The only person, to the best of my knowledge, who was on record for welcoming death, with open arms, was Charles Frohman, 1860-1915, an American theatrical producer who went down with the luxury ocean liner Titanic, with a glass of champagne in hand and a bottle in an ice bucket by his side. He refused to enter the life boat when called, while saying, “Why fear death? It is the most beautiful adventure in life.” (BOOK OF QUOTES p 32). I don’t have Frohman’s courage, but I know there is no armour against death. So, let me continue appreciating those who have made unforgettable contributions to my life.
The real surprise, and I tremble to even mention his name, is Governor Godswill Akpabio of Akwa Ibom State. We have met twice and only twice. Despite the fact that Akpabio knows that I am solidly in Attah’s camp, and no shaking, he had treated me with courtesies unusual for somebody from the “enemy camp.” On each occasion he had said “I know you are totally loyal to Attah”; yet he had talked to me as if I am his friend. It breaks my heart that the two have become implacable enemies.
Lawyer Olufemi Daramola, the Alage I of Omuo-Ekiti, saved my life from the beast called Abacha. On my fourth trip to detention, under his murderous regime, during which I saw dozens of people disappear at detention centres, I was marked out for Special treatment – meaning elimination. The first thing they did, in those days, was to deny they were holding the victim. Later, when they disposed of him, there would be no link to the murderers. All efforts to secure my release by Vanguard prove abortive because they denied holding me.
Fortunately, one of the staff grew up in the Campos area of Lagos with me. To cut the story short, he agreed to smuggle a note out for me. The question was: who would it go to in Lagos Island? My house was out of the question. I picked on lawyer Daramola; who had worked with me, briefly, in producing the first Lawyers’ Directory.
The note, saying I was in SSS detention, reached him and from there it went somewhere else and finally landed at the USIS – which immediately placed it on the international wire services worldwide. With their lie exposed, Abacha’s executioners sent me home. Chief Daramola took a risk, with his own life, on behalf of somebody he hardly knew. Each time I look at his face, all I see is my SAVIOUR. But for his singular act of courage, I would not have been around today.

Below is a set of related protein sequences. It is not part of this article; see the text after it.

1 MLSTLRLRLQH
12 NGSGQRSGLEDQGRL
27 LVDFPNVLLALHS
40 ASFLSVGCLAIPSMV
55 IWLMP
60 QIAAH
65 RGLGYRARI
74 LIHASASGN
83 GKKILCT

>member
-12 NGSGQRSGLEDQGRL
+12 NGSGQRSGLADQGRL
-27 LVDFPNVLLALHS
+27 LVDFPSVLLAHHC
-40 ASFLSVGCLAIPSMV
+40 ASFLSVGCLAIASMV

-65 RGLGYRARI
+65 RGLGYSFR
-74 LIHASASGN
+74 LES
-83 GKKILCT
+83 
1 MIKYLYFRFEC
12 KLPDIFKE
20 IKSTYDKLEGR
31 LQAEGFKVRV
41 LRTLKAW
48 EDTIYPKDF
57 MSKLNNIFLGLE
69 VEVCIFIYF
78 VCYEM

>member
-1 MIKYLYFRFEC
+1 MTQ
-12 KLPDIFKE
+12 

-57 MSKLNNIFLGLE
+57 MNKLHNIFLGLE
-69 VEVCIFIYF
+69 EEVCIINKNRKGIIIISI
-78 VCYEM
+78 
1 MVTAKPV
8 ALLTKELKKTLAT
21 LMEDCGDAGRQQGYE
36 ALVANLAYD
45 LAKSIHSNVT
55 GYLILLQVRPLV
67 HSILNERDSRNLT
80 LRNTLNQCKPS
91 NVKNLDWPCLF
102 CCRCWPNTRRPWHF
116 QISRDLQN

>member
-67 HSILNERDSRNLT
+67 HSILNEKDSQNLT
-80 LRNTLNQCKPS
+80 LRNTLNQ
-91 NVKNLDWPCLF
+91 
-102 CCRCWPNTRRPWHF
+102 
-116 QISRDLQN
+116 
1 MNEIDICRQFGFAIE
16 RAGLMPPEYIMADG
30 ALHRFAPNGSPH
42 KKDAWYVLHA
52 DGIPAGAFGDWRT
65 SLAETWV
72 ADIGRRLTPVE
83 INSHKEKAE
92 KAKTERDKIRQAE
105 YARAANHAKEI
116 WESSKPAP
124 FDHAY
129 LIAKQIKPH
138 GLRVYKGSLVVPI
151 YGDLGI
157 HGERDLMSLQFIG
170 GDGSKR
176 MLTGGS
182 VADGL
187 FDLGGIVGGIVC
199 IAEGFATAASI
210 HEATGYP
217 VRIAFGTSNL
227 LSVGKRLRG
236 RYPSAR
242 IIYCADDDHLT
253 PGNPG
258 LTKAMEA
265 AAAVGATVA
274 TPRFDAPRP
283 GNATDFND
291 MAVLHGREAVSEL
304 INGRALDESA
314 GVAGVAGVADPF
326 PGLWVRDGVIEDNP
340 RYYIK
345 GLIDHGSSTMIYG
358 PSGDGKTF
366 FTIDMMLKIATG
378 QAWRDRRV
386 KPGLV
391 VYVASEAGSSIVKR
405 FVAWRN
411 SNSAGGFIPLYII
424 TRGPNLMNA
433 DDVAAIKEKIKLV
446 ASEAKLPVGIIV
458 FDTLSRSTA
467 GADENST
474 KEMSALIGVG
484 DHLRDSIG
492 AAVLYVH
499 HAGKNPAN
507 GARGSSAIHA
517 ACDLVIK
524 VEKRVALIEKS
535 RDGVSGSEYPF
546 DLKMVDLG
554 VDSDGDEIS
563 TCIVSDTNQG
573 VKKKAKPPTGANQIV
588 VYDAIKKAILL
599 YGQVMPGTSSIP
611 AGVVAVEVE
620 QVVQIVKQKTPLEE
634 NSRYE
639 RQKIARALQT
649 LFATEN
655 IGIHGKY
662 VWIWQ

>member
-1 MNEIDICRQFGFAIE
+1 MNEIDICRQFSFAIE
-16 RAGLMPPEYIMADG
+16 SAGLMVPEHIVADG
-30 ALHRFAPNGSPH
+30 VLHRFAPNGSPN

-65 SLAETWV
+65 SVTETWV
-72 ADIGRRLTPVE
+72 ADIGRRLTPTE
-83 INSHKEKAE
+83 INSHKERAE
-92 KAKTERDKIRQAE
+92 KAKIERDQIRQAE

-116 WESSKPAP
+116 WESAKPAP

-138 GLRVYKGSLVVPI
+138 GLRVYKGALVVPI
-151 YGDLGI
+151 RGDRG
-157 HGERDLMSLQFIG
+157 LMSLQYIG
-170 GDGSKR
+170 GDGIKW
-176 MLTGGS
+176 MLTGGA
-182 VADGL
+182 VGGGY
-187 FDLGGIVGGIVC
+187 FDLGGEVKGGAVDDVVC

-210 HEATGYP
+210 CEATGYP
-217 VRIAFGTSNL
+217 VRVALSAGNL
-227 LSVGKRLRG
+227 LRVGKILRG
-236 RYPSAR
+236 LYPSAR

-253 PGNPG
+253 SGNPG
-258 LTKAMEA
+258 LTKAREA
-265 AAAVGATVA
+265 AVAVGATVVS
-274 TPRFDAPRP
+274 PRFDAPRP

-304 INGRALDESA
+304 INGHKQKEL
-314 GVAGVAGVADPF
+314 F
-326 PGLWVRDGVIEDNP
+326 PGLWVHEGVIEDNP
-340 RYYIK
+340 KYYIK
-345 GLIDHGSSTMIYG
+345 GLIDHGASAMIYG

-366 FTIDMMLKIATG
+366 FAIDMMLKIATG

Next, I owe a debt of gratitude to one special reader of this column – Professor Michael Aken’Ova, of the Department of Agronomy, University of Ibadan. Whatever it is I have done to deserve Prof’s generosities cannot possibly be by my might, but the grace of God. One instance will be sufficient. When I developed arthritis about three years ago and could hardly make use of my right arm, I wrote about it on these pages.
It was Attah and Prof who went beyond saying sorry and combined to “heal me.” I don’t pray for anybody to be faced with permanent disability but if it happens, God will send the victim an Attah and a Prof. Twice I had gone to UI to pay a surprise visit to Prof – without success. I will try again. Till now, I have never met one of my greatest benefactors in life!! That’s real charity.
Finally, at least for now, I must express my gratitude to the readers of this column – which will be 20 years old in August this year. I hope by year end to compile selected columns out of the over one thousand three hundred that have appeared in our papers. Yet, the first might have been the last if not for the forbearance of our readers since 1994.